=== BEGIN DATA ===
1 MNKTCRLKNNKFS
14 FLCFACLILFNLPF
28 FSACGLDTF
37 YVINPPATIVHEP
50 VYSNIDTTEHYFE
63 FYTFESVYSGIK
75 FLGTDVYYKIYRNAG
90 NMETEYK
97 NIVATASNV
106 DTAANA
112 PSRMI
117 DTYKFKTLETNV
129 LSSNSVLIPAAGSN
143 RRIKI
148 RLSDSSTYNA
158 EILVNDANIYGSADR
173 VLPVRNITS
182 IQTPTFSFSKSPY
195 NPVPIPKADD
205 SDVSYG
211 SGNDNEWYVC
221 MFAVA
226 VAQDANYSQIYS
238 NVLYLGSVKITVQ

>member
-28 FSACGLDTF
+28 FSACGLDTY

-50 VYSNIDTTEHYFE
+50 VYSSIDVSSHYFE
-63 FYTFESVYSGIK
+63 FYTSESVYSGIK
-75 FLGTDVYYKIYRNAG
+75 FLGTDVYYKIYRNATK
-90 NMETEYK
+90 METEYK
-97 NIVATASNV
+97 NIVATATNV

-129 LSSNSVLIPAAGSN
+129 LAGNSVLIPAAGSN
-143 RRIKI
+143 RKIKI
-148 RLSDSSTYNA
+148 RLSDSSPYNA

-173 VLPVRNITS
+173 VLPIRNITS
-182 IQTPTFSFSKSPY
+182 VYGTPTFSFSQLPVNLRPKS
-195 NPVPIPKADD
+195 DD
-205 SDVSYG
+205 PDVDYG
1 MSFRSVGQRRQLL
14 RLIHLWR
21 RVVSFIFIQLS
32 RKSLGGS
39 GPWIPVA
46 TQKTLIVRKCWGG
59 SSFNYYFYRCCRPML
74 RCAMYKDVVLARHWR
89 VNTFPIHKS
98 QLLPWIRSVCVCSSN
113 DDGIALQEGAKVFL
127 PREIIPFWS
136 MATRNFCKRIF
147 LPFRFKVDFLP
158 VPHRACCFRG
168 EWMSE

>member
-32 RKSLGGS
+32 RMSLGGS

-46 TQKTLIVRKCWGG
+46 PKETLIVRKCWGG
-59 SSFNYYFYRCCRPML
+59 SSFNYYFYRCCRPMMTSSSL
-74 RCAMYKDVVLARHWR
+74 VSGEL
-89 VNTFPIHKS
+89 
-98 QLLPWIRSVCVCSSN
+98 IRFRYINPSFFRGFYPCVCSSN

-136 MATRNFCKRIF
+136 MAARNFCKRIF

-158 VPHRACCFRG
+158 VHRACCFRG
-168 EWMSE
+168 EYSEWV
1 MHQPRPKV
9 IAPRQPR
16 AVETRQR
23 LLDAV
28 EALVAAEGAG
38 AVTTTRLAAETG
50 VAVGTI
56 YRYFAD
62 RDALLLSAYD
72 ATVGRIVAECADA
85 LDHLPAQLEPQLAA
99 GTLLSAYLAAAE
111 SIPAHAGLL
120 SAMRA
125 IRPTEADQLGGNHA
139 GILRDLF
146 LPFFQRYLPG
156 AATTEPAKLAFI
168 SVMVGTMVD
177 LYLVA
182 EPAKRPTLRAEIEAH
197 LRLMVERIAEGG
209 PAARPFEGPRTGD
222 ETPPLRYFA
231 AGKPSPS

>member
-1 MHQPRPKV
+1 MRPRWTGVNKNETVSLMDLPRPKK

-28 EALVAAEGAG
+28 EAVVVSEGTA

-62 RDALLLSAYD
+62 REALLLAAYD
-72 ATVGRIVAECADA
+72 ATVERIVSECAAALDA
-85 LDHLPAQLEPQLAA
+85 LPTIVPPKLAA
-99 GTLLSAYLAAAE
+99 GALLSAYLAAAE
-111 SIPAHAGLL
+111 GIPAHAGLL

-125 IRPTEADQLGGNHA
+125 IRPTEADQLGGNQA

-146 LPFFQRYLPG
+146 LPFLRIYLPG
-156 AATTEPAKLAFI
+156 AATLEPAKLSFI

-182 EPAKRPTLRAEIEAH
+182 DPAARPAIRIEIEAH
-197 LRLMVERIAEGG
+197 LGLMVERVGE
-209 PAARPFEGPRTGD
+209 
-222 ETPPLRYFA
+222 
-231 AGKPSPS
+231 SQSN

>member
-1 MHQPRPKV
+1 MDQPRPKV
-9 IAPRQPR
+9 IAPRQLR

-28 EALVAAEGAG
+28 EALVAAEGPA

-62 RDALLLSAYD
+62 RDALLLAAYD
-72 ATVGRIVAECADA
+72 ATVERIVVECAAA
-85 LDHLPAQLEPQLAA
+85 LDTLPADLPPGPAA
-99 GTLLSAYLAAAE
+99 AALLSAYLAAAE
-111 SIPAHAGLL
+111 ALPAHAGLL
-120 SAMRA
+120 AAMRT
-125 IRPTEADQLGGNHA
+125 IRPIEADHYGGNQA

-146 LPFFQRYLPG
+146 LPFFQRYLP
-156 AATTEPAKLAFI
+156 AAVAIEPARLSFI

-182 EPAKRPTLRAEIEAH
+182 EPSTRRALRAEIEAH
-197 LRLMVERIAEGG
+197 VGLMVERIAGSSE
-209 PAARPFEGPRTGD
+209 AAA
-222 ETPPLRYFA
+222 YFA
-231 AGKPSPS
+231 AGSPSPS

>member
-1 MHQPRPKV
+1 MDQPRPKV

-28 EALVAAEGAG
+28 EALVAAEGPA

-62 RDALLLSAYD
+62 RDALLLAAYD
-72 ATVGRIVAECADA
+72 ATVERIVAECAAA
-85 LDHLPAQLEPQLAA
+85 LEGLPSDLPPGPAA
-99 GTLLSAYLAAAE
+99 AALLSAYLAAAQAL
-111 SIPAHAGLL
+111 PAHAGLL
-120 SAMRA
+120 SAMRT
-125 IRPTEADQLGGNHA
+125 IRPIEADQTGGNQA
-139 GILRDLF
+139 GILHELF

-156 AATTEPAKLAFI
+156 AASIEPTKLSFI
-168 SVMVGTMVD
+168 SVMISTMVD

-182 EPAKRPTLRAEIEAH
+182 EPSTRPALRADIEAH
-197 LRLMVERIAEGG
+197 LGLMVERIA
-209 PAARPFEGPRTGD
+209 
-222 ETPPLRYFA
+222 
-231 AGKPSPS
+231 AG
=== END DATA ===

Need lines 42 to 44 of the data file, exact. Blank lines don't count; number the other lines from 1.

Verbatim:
-148 RLSDSSTYNA
+148 RLSDSSPYNA

-173 VLPVRNITS